FRIDAY NIGHT MOVIE REVIEW: On Friday, I saw 2017’s “The Mummy,” which stars Tom Cruise (Edge of Tomorrow, Oblivion), Russell Crowe (A Beautiful Mind, Gladiator), Annabelle Wallis (Annabelle, X-Men: First Class), Sofia Boutelle (Kingsman: The Secret Service, Star Trek: Beyond), and Jake Johnson (Jurassic World, New Girl [TV series]). It is directed by Alex Kurtzman (People Like Us, New Day [TV series]), while the screenplay was written by David Koepp (Mission: Impossible , Jurassic Park), Christopher McQuarrie (Mission: Impossible- Rogue Nation, The Usual Suspects), and Dylan Kussman (The Steps [TV series], Burn). After discovering a long-lost Egyptian tomb, Nick Morton (Cruise) unleashes a vengeful, possessed princess bent on releasing a dark-spirited being into the modern world through a human vessel. With Morton pegged as her chosen one, he must do all he can to stop her from carrying out her vicious acts on humanity.
We don’t have enough cinematic universes, do we? I don’t think we do. In fact, I think all companies should strive towards the cinematic universe structure; it makes all stories enriching… People, this is starting to get annoying. Yes, I love the MCU (heck, I did a whole marathon around it). However, because of its success, many big name businesses are following suit, and what are the results? Not so good. The DCEU is trash, the LEGO movies were once a smart idea, X-Men is getting tiresome, and Godzilla/King Kong…don’t even get me started. Universal’s monsters has been around for a long time. It was pretty much the first big trend in the film industry before the Western era. I haven’t seen a picture from their cache yet, though I will say I’m inclined to solely for their timeliness. You can’t go wrong with Boris Karloff and Bela Lugosi. You can, however, go wrong with resurrecting a film era for the sake of making a cinematic universe. When the first trailers for “The Mummy” surfaced, I admit that I was interested. The Dark Universe seemed like a nice idea; it was like an art house concept, considering the list of actors who’ve signed up and it’s background in general. Obviously, a lot of my interest went to the fact that Tom Cruise headed the franchise, but…yeah, the main reason was Cruise. I think that was Universal’s drawl. Such a shame that they couldn’t bank on their chips though. What I thought would be a fun, thrilling adventure harkening back to the roots of the original Mummy turned into a “let’s set up a franchise” cash grab. Seriously guys, this movie spent more time setting up other releases that it forgot to make itself good. The plot was simple: female mummy looks to resurrect the devil by means of a vessel; escapes her prison with the help of Tom Cruise, who she sees as the next meat suit. It seemed pretty solid, but the overall story couldn’t be more lifeless. There’s so much that was tacked onto the main arc, between Russell Crowe’s Jekyll/Hyde and unnecessary flashback exposition, that it made the film buckle under its own weight. Basically, you can tell how good “The Mummy” will be by its first ten minutes. It’s because in that ten minutes, Russell Crowe narrates the whole set up. Seriously!? We couldn’t just figure it out ourselves? With the amount of times they refer to these flashbacks and repeat all that Crowe said throughout the picture, we could’ve ditched the opening entirely. It was insane how many times I had to listen to the same schpeel about how this Egyptian woman killed her father and his son, while trying to give a vessel to a demon. It ate up too much time, causing our characters to stand around for chunks of time until the next big action piece came. Speaking of action pieces, most of them were exhaustive. There were a few that were awesome (like the plane sequence), but many others came off as your typical Hollywood CGI fest. Tom Cruise running away from a cloud of dust again, him getting tossed like a rag doll to the point where he should’ve died several times, and him fighting handfuls of zombies. The amount of undead he fought became ludicrous after a while, especially since they were all poorly CGI’d.. I hate to pick apart the special effects of new movies. We’ve come so far that this shouldn’t be an issue. However, because “The Mummy” was so reliant on heavy visual effects, everything seemed fake. If the filmmakers took the time to make the zombies actual people and the fight scenes practical, I’m pretty sure we would be in for grittier fights. I could tell that Cruise was punching at the air in this, and him being flung, while funny, made me face-palm. At an hour and fifty minutes, “The Mummy” could’ve been trimmed down to an hour and ten. A lot of the viewing experience revolved around setting up a cinematic universe, and as a result the singular story suffered. All character development was hollow as well as the plot devices. The writers couldn’t figure Cruise’s character the most, as he teetered between a jerk and nice guy so much that he became a caricature. The acting was alright, but while I enjoy Tom Cruise, I couldn’t help but be left disappointed with this latest entry. It’s not an atrocity like I’m making it out to be. There are some entertaining moments, and I can see this universe improving. The overall product itself was just too mindless for what the writers wanted it to be. If they want the Dark Universe to succeed, they need to make their movies as if they aren’t trying to tie them into something. Subtext is where the hints will fit best, not exposition given by Russell Crowe. In the end, “The Mummy” was a disappointing picture that, while holding some promise and entertaining moments, missed the mark of what Universal was hoping for. FINAL SCORE: 61%= Burnt Popcorn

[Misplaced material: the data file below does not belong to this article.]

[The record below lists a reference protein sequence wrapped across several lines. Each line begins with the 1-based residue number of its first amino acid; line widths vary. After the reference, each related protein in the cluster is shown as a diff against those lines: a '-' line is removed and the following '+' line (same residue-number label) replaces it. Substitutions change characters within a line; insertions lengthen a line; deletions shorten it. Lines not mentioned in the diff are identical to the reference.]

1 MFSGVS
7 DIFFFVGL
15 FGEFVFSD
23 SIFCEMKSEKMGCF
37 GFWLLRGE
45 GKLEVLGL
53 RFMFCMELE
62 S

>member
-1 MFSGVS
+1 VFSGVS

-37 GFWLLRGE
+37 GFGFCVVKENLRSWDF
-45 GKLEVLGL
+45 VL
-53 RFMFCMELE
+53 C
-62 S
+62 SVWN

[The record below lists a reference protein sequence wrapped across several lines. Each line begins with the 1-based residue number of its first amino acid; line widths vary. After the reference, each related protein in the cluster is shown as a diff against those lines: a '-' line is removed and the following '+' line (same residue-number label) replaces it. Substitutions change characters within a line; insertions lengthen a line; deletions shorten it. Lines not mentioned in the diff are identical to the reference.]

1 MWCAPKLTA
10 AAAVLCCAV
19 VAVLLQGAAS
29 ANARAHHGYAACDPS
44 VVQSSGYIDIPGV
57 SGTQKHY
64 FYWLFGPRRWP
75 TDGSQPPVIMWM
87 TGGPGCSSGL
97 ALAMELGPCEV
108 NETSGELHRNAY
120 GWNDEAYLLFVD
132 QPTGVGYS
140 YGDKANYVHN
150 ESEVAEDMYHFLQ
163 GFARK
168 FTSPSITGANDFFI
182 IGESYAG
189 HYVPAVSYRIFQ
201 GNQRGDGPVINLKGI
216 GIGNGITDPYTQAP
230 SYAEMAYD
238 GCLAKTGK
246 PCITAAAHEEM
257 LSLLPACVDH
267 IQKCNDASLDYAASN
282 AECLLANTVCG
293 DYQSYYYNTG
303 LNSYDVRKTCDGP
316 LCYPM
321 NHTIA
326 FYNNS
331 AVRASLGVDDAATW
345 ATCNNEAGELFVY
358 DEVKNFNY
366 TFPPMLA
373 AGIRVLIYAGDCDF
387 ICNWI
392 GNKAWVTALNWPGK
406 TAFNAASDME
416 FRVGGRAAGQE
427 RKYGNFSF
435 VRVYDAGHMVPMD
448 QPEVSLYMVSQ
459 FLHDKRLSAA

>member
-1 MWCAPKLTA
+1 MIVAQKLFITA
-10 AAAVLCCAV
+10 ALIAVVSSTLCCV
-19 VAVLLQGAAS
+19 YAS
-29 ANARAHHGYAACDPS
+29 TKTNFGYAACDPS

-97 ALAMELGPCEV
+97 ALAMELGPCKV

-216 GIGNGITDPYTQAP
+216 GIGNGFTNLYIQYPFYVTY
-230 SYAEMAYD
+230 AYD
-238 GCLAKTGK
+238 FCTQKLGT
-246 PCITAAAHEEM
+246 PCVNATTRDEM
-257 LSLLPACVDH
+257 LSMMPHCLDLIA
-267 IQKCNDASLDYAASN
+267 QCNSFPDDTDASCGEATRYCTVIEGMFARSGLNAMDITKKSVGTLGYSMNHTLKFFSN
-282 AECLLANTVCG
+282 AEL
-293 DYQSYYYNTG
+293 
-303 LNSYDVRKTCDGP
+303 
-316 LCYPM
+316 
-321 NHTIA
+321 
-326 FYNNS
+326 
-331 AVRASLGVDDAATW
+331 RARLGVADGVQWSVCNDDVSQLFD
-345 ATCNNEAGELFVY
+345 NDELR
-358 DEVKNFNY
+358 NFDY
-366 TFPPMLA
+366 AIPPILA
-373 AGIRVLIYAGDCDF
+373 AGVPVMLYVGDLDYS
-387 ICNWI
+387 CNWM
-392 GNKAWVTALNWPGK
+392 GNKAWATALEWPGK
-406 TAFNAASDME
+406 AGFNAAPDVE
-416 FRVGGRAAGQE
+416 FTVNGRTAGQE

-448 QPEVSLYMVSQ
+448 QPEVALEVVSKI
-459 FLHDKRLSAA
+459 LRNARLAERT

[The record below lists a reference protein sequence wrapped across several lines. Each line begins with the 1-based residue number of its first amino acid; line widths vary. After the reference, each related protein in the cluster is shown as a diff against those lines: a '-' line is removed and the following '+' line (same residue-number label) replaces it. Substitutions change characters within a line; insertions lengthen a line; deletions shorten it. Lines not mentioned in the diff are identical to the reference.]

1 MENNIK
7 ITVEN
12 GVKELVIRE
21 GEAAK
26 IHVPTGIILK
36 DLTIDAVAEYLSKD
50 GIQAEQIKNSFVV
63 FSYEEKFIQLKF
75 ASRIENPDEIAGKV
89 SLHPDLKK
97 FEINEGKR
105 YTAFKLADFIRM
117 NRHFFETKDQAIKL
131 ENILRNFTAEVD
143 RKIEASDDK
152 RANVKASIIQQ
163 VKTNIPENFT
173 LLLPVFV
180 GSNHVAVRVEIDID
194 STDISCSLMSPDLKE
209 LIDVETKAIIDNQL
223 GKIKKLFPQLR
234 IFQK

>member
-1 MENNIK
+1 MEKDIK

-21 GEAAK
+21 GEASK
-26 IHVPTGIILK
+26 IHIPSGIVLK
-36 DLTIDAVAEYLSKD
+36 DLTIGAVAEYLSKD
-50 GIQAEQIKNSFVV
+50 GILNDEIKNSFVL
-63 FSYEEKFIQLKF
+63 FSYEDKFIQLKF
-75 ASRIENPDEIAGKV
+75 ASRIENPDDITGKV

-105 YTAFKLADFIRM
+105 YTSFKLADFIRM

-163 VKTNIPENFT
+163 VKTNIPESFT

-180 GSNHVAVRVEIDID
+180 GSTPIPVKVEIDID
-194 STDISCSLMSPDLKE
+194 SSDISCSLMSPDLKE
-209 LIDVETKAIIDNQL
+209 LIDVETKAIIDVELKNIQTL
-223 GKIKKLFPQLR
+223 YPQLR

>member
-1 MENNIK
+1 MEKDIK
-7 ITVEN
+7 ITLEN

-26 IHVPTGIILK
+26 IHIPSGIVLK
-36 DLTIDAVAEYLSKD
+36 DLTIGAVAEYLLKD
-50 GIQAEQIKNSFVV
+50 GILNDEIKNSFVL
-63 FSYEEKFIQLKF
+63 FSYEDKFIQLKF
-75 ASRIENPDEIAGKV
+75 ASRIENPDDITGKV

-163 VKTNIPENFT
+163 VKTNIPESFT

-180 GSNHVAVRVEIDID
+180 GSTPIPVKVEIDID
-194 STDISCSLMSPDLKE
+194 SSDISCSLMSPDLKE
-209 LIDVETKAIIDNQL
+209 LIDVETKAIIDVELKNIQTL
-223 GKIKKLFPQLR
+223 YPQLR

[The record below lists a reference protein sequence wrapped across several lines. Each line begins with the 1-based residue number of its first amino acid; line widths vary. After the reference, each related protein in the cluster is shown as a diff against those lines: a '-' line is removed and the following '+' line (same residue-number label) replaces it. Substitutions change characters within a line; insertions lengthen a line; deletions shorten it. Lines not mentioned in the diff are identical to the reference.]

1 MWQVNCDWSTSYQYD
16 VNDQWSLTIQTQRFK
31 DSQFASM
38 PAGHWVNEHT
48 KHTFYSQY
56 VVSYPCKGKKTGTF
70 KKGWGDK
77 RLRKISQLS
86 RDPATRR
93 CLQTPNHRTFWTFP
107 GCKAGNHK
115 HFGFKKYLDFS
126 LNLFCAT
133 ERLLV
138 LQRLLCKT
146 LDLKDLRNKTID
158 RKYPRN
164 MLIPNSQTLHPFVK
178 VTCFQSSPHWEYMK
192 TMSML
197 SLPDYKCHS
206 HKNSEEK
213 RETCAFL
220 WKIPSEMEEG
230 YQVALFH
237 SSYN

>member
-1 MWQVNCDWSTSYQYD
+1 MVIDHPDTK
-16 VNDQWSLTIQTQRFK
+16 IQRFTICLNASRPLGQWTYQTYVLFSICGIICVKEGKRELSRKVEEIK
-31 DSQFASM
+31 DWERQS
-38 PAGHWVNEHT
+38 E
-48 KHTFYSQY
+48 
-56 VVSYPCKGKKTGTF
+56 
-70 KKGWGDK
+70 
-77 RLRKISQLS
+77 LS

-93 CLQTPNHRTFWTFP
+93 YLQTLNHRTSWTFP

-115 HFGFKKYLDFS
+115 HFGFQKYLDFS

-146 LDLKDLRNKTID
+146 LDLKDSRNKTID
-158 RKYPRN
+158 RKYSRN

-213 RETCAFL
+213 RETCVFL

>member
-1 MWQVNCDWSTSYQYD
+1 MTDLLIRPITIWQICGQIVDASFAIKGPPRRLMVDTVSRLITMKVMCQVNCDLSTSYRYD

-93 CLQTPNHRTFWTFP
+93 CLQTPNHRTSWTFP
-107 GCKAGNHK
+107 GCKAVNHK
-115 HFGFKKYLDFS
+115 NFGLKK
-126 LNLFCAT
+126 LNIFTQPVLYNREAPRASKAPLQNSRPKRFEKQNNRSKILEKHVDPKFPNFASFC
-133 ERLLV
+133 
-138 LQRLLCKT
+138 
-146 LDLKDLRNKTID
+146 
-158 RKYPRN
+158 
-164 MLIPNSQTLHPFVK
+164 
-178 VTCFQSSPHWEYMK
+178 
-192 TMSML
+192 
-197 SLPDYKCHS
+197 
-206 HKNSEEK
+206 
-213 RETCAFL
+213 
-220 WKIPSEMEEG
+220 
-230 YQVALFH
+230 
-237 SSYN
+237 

Here is the trailer: